Media and polarization: Evidence from the introduction of broadcast TV in the United States

Media and polarization: Evidence from the introduction of broadcast TV in the United States (2013)
with Daniel Hojman. Journal of Public Economics 100: 79-92, April 2013 [Online Article] [PDF]
Abstract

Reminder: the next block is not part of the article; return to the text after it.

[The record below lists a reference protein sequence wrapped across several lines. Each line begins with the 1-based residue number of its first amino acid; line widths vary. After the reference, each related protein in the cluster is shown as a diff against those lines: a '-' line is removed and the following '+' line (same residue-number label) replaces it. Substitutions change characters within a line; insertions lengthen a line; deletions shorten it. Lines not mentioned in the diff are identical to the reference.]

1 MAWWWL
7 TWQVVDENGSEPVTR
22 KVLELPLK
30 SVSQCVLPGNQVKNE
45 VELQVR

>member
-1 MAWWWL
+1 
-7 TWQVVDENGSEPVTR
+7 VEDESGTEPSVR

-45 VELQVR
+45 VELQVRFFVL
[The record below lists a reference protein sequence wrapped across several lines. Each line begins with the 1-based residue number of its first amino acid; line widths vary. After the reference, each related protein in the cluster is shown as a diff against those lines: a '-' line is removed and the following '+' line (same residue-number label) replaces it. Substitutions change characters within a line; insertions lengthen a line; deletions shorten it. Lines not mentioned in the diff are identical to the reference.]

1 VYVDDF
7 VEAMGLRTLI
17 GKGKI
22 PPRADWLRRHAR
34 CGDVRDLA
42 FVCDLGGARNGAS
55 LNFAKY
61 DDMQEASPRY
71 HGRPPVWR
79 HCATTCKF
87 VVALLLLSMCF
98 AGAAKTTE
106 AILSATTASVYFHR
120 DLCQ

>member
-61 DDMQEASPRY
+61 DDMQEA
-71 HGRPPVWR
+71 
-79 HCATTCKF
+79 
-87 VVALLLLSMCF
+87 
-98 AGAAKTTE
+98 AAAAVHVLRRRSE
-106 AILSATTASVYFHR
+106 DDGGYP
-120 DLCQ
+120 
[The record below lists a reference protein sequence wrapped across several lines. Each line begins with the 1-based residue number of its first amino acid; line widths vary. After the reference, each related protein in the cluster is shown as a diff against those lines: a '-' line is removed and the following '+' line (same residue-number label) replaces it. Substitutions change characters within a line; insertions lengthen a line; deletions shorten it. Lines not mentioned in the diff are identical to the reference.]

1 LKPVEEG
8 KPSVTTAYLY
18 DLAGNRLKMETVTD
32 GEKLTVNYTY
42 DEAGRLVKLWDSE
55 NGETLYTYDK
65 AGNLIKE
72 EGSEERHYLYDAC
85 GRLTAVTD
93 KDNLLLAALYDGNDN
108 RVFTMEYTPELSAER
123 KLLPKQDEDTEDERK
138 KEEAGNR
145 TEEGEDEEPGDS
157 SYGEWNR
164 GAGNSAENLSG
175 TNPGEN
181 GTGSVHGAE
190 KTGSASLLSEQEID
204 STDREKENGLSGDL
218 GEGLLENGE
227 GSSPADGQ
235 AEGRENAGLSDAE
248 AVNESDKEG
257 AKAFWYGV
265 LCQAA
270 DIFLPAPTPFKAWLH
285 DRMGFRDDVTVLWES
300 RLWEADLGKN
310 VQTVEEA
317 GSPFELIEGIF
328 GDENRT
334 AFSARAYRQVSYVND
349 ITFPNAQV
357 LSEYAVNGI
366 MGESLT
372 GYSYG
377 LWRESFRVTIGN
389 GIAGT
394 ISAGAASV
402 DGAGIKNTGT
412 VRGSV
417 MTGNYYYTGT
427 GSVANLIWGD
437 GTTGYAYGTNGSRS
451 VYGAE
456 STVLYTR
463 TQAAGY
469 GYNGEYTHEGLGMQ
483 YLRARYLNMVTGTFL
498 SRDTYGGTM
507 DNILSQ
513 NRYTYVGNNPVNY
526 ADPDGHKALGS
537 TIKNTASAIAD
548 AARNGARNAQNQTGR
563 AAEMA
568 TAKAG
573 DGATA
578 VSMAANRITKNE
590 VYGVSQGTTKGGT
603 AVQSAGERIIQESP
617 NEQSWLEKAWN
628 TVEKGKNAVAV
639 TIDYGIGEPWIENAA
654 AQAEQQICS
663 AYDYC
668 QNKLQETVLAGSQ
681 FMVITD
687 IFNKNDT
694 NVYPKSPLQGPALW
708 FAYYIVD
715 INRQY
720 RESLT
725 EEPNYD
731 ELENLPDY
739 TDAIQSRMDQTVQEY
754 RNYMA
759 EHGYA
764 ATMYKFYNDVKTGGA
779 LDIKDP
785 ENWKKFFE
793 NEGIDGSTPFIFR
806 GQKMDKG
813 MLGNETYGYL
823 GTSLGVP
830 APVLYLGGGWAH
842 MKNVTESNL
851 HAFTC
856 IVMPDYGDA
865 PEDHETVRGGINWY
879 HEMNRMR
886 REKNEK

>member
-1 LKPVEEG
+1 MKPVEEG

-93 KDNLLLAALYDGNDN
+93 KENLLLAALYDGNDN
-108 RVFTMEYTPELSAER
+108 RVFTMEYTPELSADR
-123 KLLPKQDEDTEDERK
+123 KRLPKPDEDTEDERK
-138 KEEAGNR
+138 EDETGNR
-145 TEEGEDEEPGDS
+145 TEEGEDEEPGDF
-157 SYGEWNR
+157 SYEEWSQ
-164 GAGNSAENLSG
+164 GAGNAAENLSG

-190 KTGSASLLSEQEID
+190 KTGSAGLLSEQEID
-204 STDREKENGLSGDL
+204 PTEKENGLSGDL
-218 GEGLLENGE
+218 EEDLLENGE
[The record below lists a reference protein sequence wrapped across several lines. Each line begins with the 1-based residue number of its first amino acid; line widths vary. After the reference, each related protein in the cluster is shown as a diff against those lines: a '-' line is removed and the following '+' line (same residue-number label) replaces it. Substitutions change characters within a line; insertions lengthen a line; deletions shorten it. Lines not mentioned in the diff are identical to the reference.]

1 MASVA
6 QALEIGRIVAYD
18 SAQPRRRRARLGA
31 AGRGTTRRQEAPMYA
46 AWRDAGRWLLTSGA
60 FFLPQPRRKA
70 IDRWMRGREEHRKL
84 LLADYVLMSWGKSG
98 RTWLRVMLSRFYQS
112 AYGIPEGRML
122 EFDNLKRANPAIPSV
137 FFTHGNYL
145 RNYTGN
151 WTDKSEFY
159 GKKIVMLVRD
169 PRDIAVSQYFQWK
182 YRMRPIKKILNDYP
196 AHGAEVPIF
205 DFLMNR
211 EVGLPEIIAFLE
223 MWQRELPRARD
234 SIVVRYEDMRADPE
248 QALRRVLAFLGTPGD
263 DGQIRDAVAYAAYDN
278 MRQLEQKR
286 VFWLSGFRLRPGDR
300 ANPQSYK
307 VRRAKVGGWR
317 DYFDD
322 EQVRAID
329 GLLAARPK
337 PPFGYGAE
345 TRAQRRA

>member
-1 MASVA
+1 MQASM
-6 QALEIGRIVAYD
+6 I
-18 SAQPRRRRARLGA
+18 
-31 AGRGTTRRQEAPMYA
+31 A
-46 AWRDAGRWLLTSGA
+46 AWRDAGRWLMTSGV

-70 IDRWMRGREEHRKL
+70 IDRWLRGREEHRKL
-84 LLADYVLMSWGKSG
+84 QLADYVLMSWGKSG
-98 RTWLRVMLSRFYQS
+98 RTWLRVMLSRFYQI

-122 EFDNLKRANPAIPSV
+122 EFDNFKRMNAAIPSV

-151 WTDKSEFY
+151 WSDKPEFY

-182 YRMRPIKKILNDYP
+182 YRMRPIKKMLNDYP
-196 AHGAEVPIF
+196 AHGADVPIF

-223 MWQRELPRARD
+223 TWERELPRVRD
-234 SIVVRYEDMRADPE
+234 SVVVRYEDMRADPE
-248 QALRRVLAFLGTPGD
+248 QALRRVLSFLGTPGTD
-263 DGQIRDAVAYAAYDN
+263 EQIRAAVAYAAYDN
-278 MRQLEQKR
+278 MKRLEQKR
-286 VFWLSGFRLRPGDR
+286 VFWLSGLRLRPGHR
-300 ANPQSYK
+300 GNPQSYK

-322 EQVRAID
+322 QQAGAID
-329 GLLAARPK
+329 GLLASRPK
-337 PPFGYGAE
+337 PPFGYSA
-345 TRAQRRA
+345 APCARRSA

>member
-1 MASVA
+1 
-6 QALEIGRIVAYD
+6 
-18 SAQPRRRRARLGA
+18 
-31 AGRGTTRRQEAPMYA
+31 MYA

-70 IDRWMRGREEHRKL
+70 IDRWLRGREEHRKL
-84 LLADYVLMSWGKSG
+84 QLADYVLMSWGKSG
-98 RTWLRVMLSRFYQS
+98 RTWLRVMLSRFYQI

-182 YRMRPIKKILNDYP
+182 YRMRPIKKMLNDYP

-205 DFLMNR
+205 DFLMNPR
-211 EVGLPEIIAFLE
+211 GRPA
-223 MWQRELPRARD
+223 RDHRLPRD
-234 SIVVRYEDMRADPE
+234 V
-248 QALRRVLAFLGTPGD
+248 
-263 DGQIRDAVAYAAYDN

This paper sheds light on the links between media and political polarization by looking at the introduction ofbroadcast TV in the US. We provide causal evidence that broadcast TV decreased the ideological extremism ofUS representatives. We then show that exposure to radio wasassociated with decreased polarization. We interpretthis result by using a simple framework that identifies two channels linking media environment to politicians’incentives to polarize. First, the ideology effect: changes in the media environment may affect the distribution ofcitizens’ ideological views, with politicians moving theirpositions accordingly. Second, the motivation effect: themedia may affect citizens’ political motivation, changing the ideological composition of the electorate and therebyimpacting elite polarization while mass polarization is unchanged. The evidence on polarization and turnout isconsistent with a prevalence of the ideology effect in the case of TV, as both of them decreased. Increased turnoutassociated with radio exposure is in turn consistent with a role for the motivation effect.

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